With all the furore surrounding the new developments with KRAS G12C inhibitors in lung and colon cancer, it is easy to forget that there are plenty of other promising related ideas in the pipeline too. After all, there’s more than one KRAS mutation that can act as an oncogenic driver in patients that can portend poorer prognosis.
Aside from the obvious small molecules, there are other modalities to consider.
Here’s one such novel design that caught our attention — it has the potential to be elevated into an elegant platform approach with different molecules targeting a variety of critical mutations in tumour cells including KRAS G12D, which is prevalent in colon and pancreatic cancers.
I’ve had my eye on this work for a couple of years and now it’s a good time to showcase it in the spotlight given the sheer energy and attention focused on this niche…
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The many faces of lung cancer requires an appreciation of nuance in treatment
Barcelona – Many observers seem to so be single mindedly focused on immunotherapies of late that they may well be forgiven that, hey, there’s still much going on the world of targeted therapies!
If there is one thing we can learn from the lung cancer (and CML) communities it is their dedication to identifying resistance mechanisms and along with them, novel targets for subsequent therapy in order to set about improving outcomes for people with the disease.
As a result, lung cancer can now be segmented into many subsets, each requiring careful consideration of appropriate therapy options, not only in newly diagnosed disease, but also what to do with subsequent lines of therapy.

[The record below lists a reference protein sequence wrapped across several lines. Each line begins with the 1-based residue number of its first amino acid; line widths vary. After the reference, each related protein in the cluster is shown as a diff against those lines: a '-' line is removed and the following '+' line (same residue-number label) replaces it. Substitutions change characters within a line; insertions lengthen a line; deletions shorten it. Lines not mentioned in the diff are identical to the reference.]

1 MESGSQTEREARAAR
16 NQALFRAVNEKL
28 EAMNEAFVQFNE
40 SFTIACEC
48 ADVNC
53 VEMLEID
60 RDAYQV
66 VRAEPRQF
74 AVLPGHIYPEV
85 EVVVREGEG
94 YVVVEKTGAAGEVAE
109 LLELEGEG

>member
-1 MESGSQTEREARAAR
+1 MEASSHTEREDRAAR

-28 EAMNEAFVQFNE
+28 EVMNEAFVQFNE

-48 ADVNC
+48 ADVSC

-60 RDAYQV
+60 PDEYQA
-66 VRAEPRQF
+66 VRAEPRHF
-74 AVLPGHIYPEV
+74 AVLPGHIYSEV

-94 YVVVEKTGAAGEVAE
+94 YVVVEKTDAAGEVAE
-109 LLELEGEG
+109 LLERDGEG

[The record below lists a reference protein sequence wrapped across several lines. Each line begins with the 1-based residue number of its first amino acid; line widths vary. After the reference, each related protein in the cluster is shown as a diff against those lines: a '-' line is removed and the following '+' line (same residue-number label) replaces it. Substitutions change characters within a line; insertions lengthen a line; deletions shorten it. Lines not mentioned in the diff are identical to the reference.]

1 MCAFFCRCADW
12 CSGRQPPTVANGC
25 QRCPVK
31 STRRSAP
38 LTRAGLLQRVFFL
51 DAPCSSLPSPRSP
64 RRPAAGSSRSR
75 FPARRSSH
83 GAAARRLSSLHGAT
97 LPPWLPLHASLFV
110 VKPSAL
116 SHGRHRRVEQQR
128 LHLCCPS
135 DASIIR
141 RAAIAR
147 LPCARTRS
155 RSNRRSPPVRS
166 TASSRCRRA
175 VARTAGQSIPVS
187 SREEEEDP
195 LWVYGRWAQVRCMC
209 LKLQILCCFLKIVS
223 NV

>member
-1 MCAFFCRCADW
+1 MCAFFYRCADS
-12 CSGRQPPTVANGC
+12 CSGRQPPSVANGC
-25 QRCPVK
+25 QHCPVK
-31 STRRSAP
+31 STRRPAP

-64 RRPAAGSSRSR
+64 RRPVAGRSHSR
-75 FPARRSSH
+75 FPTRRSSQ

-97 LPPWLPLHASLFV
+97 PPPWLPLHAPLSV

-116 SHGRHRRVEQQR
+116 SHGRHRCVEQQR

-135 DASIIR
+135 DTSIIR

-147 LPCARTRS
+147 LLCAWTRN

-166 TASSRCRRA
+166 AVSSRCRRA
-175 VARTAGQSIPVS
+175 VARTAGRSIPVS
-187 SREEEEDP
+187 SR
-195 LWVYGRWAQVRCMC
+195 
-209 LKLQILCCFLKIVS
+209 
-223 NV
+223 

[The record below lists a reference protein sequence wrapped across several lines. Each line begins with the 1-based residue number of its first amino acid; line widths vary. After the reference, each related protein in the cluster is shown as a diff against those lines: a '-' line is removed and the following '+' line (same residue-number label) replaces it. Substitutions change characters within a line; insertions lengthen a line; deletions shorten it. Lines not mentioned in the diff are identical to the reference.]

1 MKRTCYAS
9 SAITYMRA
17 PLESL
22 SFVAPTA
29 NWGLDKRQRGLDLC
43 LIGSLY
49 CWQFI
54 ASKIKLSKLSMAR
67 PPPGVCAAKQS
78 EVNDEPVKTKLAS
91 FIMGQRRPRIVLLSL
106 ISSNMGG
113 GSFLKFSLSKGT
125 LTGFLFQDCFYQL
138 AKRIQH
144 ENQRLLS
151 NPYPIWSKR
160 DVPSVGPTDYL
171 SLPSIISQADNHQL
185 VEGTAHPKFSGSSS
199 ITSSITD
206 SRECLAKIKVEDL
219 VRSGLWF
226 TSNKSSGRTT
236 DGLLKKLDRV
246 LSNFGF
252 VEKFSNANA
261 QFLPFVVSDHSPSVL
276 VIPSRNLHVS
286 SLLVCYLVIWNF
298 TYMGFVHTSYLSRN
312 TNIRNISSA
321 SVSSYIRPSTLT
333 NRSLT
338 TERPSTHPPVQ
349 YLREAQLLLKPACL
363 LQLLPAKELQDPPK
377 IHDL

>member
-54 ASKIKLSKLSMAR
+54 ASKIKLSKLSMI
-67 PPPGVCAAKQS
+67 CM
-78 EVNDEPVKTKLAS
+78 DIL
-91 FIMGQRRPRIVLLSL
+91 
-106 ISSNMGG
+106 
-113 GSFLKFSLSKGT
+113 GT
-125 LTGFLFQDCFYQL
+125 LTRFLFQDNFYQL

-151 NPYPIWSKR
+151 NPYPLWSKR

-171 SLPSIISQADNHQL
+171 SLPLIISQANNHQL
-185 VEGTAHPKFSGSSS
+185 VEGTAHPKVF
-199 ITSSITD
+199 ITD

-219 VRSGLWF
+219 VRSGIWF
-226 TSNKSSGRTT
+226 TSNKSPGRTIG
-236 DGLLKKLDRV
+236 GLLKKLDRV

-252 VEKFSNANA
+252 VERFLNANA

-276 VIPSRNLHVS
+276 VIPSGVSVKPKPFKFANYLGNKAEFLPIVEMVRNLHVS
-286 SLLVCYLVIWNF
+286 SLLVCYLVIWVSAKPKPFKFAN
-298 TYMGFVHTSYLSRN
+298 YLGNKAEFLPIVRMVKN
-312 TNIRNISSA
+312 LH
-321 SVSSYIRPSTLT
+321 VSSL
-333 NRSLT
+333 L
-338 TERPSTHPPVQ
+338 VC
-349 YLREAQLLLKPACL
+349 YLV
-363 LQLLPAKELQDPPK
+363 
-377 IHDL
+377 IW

In this review, our third from the WCLC 2019 meeting, we pull together a lot of disparate loose ends on targeted therapies and draw some important themes together…
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It’s time for the August mailbag where we answer questions about cancer research and R&D from subscribers.
After the recent queries about immuno-oncology, it’s time to focus a little on targeted therapies again. Neither chemotherapies nor targeted therapies are going to go away – they are still the bedrock of many treatment approaches in the clinic today. Sadly though, much of the new data for the latter trials were easily swamped by the sheer tsunami of immunotherapy data in Philadelphia (AACR) and Chicago (ASCO).
One important area that we have been discussing on both blogs for some time is the value of well designed basket trials. It’s time to revisit this concept in the light of new data relating to the BRAF V600 mutation outside of metastatic melanoma.
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